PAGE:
Gwanghamun 광화문

Everyone, now I'm here in Malaysia! So these posts are the backdated posts that I haven't published because of time issues and etc.

I went to Gwanghamun around middle of April which was when the cherry blossoms bloomed the most. ^__^ Arghh..I miss the spring weather in Seoul the most when Malaysia is unbelievably hot nowadays which is among the reasons why I don't want to be in Korea during summer season.

Gwanghamun (Hangul: 광화문; Hanja: 光化門) is the main and largest gate of Gyeongbokgung Palace, located in Seoul, South Korea. As a landmark and symbol of Seoul's long history as the capital city during the Joseon Dynasty, the gate has gone through multiple periods of destruction and disrepair. Recent restoration work on the gate expected to be finished in October 2010. (Source: Wikipedia)

The main road in Gwanghamun area felt like I was in Shibuya; albeit a very tiny similarity between both of them. Yet, another place that I miss to visit again someday. The main road is so big with both the great King Sejong statue and Admiral Lee Sun Sin 이순신 in the middle of it. 

The direction to Sejong road.

Take exit 5, Gwanghamun Station, Purple Line

I walked very slowly towards the area and passed 
by a line of changing guards. They probably were 
heading towards Gyeongbok Palace.

The mountain behind gave away a surreal effect to 
the statues.I guess there might be some feng shui 
belief there.

Admiral Lee Sun Sin (April 28, 1545 – December 16, 1598, Korean: 이순신, Hanja: 李舜臣) was a Korean naval commander noted for his victories against the Japanese navy during the Japanese invasions of Korea (1592-1598) in the Joseon Dynasty.(Source: Wikipedia)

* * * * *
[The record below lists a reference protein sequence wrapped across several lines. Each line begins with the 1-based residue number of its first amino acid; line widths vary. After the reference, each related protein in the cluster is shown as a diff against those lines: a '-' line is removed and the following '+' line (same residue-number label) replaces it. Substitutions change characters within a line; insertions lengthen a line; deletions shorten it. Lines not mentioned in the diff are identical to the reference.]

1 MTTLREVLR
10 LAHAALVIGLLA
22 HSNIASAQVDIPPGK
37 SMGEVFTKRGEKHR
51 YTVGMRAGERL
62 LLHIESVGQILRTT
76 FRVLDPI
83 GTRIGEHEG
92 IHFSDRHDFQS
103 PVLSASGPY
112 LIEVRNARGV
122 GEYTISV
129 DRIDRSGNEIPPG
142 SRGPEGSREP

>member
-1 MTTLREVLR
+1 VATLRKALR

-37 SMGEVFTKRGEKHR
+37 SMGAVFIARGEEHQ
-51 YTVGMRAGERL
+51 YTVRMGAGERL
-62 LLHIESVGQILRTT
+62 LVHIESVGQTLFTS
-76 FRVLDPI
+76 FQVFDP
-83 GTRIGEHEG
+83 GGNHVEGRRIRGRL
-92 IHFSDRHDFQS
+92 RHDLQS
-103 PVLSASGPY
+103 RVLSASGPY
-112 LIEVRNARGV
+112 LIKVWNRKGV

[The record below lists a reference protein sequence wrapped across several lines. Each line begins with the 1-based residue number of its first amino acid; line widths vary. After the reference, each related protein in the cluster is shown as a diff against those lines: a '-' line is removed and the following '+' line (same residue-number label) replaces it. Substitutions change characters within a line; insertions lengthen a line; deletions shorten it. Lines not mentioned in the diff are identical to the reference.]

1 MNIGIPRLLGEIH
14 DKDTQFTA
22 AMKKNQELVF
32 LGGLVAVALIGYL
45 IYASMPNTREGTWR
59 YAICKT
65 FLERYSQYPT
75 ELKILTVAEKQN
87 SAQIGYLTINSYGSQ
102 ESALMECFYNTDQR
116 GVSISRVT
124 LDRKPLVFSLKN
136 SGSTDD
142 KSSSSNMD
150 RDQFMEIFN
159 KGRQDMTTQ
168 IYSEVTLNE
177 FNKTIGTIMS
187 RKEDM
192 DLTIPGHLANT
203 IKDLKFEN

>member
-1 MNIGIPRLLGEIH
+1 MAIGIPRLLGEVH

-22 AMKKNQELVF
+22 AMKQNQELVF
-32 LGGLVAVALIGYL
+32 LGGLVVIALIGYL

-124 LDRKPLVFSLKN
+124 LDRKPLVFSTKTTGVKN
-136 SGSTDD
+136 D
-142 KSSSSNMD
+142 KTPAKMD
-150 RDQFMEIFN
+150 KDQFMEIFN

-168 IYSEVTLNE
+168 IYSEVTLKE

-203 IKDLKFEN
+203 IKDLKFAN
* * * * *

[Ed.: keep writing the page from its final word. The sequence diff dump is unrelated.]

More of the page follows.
I was here during weekdays so the crowd
was not so hectic. 

A miniature of the turtle ship. I went to a bigger one
in Tongyeong around October 2009.

They were tourists from China mostly. The great 
King Sejong statue was just behind the Admiral
Lee Sun Sin statue.

Zarina (Anna) and the king..hehe. Could you 
spot me?

The king up close.

Sejong the Great (May 7, 1397 – May 18, 1450, r. 1418 – 1450) was the fourth king of the Joseon Dynasty of Korea. He is best remembered for creating the Korean alphabet Hangul, despite strong opposition from the scholars educated in hanja (Chinese script). Sejong is one of only two Korean rulers posthumously honored with the appellation "the Great," the other being Gwanggaeto the Great of Goguryeo. (Source: Wikipedia)

 King Sejong Memorial Hall which I decided not to
go. Why? Hmm..because someone will bring me to
Icheon to visit King Sejong's grave? Another post on
that one, I promise. ^_^

I stopped by at Haechi Madang. Haechi represents
Korea's mythical folktale character and one of the 
symbols of Seoul, located under Gwanghwamun Plaza.

 I couldn't figure out this Haechi Seoul. Could you?

This one was cute. A good souvenir to bring home.